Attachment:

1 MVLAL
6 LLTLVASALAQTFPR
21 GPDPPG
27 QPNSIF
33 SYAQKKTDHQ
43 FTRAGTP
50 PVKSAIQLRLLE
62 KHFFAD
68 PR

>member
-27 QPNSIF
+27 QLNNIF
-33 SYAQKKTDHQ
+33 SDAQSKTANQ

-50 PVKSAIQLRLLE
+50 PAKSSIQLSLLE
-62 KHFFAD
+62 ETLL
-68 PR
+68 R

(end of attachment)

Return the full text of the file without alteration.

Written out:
1 MVLAL
6 LLTLVASALAQTFPR
21 GPDPPG
27 QPNSIF
33 SYAQKKTDHQ
43 FTRAGTP
50 PVKSAIQLRLLE
62 KHFFAD
68 PR

>member
-27 QPNSIF
+27 QLNNIF
-33 SYAQKKTDHQ
+33 SDAQSKTANQ

-50 PVKSAIQLRLLE
+50 PAKSSIQLSLLE
-62 KHFFAD
+62 ETLL
-68 PR
+68 R